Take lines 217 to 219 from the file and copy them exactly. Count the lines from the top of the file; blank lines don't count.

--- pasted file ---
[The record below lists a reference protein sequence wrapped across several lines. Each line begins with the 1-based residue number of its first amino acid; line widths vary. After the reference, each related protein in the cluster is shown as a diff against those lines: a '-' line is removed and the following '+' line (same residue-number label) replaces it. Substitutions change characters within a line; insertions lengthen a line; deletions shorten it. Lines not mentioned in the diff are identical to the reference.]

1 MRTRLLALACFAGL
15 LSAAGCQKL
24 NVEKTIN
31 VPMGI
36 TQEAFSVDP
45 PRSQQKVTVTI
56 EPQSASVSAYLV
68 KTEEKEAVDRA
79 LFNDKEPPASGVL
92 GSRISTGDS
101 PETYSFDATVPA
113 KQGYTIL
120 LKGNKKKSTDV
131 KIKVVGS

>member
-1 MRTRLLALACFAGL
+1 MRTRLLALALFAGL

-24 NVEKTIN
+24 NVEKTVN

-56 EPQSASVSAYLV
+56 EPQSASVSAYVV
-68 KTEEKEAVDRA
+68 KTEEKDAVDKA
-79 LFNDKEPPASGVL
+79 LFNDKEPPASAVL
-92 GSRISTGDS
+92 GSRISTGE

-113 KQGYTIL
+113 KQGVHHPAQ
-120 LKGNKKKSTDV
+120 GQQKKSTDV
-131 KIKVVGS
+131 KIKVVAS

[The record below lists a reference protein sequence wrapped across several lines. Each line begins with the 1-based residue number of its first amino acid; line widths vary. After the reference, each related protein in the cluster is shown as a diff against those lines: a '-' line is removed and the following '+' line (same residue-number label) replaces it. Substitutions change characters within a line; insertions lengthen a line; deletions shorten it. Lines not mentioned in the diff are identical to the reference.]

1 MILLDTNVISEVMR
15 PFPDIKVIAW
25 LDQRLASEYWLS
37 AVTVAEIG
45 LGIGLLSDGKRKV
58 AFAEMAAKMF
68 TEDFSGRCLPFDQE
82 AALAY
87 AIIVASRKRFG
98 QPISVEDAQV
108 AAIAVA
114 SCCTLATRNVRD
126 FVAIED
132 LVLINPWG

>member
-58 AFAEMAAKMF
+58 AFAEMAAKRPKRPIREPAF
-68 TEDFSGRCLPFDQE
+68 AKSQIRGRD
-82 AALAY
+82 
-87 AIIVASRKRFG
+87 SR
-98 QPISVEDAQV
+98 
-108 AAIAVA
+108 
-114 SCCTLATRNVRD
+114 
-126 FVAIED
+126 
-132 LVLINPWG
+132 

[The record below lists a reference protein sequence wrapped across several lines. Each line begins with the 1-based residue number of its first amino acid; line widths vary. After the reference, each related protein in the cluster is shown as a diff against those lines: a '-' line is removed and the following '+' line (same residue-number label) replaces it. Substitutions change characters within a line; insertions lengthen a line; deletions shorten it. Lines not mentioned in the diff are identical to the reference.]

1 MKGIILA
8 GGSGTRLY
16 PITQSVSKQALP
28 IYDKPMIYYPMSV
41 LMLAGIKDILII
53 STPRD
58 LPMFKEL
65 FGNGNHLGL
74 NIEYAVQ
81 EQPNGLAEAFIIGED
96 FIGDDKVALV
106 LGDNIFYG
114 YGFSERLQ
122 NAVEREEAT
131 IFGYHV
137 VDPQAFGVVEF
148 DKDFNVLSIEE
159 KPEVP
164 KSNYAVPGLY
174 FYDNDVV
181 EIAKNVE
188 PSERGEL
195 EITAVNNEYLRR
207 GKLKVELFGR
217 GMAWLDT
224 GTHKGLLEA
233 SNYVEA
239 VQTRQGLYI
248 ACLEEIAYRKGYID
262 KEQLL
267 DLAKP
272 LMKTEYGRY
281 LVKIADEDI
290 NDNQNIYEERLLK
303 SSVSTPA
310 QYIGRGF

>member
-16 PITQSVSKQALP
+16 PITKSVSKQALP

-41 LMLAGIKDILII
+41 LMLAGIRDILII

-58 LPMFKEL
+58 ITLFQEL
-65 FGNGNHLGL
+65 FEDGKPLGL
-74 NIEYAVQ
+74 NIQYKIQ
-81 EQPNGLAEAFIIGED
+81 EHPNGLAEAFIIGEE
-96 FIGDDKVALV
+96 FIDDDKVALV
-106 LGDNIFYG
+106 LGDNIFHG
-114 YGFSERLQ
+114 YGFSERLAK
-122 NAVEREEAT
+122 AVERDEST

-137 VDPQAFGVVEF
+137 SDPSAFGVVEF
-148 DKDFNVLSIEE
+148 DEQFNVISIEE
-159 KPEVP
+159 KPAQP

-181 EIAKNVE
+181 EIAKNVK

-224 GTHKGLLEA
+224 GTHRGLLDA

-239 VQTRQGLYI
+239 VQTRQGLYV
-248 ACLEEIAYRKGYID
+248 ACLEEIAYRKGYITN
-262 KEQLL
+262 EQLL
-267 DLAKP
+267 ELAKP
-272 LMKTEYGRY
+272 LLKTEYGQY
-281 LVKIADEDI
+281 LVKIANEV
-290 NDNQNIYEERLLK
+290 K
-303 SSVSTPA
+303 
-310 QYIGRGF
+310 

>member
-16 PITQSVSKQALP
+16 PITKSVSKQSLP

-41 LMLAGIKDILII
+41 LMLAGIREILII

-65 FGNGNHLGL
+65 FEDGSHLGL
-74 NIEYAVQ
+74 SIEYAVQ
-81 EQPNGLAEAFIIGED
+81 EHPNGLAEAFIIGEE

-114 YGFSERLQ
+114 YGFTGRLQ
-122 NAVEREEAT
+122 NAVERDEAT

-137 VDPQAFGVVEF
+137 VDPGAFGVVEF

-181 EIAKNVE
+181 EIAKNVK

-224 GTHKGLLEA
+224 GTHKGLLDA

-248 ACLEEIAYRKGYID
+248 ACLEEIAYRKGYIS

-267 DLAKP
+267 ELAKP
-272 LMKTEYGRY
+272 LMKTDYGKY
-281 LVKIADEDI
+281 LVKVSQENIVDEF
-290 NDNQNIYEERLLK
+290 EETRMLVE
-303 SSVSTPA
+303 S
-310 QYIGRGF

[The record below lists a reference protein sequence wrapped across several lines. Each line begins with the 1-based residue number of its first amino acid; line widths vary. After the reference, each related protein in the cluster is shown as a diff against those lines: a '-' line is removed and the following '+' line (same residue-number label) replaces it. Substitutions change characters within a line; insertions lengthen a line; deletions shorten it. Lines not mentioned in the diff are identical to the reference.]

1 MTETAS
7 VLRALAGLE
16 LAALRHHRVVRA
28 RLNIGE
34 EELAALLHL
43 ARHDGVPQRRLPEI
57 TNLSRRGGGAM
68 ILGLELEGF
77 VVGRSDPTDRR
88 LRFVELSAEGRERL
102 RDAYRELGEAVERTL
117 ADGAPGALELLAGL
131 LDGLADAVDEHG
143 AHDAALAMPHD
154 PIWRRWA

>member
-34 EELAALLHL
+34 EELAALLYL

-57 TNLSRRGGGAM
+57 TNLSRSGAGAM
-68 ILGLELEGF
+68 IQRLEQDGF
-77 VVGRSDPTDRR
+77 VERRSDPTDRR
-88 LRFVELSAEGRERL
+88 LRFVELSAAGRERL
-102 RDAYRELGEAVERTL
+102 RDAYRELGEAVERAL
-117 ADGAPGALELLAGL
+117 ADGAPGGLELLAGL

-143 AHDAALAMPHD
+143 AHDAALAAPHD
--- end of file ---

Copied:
+102 RDAYRELGEAVERAL
-117 ADGAPGALELLAGL
+117 ADGAPGGLELLAGL